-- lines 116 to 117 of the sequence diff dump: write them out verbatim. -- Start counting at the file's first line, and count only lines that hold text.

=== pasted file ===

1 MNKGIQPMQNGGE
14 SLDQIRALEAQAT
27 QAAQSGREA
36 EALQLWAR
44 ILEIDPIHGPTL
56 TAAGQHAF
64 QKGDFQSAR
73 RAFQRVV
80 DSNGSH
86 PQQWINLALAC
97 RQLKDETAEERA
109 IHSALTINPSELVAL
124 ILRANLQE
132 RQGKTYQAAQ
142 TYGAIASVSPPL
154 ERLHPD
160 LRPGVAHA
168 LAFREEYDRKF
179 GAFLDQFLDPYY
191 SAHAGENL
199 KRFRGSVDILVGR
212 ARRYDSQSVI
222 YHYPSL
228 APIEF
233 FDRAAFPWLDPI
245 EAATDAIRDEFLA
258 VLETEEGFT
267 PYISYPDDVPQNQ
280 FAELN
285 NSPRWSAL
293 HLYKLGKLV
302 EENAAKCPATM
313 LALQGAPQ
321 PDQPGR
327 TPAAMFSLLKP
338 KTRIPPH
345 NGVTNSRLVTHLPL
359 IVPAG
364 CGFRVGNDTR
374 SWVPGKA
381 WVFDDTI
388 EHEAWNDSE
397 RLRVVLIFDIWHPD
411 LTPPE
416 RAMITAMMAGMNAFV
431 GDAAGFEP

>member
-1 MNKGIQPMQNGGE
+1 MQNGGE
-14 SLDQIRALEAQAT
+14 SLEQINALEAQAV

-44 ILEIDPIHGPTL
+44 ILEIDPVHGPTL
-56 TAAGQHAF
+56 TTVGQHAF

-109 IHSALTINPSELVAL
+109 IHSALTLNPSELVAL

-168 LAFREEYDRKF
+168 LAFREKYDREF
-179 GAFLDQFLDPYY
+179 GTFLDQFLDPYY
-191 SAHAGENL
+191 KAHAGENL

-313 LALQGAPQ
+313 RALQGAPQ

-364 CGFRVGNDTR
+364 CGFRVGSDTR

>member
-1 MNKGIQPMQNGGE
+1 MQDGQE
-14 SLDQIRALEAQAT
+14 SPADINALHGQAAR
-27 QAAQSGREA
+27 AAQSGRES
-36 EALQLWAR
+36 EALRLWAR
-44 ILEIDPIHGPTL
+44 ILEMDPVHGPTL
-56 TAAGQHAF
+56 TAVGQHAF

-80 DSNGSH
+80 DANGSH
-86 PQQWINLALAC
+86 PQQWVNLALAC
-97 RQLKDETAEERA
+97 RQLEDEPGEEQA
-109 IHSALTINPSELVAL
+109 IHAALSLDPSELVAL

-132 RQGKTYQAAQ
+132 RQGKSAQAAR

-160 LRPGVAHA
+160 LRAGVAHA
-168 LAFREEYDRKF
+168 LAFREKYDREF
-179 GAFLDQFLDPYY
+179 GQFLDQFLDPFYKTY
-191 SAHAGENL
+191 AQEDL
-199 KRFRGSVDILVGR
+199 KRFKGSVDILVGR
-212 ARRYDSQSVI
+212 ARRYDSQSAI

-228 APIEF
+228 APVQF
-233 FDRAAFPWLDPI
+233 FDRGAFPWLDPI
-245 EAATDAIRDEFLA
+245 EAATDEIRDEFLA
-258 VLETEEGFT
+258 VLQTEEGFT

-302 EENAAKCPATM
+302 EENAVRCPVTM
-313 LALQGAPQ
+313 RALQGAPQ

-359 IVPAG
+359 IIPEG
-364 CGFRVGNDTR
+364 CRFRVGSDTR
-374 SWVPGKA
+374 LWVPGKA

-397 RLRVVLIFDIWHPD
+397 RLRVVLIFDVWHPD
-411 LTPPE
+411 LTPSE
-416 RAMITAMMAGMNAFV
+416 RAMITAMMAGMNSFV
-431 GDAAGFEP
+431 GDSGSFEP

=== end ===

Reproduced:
+359 IIPEG
-364 CGFRVGNDTR